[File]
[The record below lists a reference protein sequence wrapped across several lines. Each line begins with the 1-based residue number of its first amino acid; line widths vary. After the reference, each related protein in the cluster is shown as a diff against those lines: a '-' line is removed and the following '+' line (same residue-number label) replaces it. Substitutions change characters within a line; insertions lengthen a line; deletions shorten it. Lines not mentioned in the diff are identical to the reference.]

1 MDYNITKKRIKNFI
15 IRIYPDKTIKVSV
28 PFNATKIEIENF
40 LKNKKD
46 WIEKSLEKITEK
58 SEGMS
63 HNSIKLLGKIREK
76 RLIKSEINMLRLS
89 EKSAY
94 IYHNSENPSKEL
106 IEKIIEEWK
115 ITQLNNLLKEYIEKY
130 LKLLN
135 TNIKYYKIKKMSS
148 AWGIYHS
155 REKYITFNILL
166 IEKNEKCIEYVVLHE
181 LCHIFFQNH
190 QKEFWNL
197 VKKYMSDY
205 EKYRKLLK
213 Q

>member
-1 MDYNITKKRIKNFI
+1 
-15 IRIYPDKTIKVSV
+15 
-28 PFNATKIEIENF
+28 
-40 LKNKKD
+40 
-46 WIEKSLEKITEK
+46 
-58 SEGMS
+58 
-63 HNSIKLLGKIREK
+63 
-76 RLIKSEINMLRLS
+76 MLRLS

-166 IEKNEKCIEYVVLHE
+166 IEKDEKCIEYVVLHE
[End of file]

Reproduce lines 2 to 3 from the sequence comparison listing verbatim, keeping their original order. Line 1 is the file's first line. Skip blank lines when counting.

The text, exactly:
1 MDYNITKKRIKNFI
15 IRIYPDKTIKVSV